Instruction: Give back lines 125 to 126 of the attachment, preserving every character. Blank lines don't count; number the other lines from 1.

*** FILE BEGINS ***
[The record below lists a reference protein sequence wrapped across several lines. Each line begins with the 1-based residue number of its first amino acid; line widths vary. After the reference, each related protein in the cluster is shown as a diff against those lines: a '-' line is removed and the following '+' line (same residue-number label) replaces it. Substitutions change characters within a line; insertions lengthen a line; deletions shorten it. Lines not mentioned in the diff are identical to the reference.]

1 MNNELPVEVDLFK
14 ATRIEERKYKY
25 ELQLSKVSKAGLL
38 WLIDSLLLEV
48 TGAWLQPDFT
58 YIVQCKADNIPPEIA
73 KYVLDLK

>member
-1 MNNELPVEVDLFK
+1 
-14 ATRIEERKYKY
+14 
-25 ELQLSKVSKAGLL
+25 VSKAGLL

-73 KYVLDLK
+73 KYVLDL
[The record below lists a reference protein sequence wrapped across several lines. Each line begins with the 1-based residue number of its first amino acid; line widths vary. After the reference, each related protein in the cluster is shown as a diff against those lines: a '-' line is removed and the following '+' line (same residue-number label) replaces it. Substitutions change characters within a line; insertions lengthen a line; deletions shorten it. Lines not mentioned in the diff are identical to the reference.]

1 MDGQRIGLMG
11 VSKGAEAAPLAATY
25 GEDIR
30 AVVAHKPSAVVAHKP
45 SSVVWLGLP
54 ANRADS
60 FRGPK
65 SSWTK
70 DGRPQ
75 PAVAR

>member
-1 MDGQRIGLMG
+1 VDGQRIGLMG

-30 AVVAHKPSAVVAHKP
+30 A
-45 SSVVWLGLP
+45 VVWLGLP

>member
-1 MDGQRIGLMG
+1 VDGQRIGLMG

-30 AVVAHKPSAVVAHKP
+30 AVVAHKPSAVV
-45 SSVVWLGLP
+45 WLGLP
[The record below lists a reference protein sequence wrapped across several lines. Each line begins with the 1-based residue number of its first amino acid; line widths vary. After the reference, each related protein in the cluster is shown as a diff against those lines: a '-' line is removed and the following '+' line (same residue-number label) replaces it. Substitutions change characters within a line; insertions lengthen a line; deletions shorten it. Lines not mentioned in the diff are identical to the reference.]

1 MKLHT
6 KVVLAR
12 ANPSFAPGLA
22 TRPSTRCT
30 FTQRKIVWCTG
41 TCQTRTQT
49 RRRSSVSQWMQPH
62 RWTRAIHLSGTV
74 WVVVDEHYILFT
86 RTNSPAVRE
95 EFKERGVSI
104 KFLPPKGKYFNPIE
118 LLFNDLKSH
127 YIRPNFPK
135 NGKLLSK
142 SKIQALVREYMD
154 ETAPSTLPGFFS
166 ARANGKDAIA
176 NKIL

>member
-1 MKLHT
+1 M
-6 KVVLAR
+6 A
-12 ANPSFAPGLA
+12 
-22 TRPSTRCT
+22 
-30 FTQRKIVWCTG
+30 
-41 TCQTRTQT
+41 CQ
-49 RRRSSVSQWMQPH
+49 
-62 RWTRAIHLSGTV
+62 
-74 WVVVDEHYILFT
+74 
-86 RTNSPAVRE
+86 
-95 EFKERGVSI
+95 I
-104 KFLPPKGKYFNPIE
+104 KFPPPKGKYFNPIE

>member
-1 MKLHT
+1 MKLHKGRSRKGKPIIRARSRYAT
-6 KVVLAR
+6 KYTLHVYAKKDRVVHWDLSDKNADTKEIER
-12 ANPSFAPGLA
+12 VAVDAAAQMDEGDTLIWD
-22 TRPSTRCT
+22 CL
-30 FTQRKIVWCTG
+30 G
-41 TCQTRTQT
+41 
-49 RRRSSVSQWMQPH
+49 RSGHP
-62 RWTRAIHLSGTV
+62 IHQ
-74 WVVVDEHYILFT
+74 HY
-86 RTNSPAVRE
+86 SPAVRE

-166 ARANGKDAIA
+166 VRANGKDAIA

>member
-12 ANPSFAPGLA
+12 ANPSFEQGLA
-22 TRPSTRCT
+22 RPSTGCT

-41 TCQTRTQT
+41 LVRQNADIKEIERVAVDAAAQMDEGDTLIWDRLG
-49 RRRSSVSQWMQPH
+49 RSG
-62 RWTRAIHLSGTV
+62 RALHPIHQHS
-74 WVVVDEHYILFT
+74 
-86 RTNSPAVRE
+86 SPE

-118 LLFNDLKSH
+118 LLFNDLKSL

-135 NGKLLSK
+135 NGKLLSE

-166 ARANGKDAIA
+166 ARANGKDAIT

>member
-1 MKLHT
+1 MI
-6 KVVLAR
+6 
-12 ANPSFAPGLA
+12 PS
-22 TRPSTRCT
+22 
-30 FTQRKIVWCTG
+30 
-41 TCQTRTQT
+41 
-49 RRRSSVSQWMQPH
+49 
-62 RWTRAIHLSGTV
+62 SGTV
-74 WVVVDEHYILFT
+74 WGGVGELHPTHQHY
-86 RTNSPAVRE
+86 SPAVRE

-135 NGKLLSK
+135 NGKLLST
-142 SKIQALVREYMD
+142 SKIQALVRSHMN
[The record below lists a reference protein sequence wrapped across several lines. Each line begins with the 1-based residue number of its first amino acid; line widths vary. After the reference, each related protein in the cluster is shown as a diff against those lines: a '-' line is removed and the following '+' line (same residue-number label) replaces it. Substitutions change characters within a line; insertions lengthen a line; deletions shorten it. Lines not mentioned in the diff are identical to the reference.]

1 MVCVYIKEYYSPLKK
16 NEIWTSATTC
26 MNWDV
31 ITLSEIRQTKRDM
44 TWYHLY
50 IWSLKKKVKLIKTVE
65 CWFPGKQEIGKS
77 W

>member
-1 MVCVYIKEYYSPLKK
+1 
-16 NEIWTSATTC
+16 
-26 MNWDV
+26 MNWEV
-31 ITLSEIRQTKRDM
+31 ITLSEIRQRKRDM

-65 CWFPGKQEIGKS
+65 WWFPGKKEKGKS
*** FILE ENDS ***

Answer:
+86 SPE

-118 LLFNDLKSH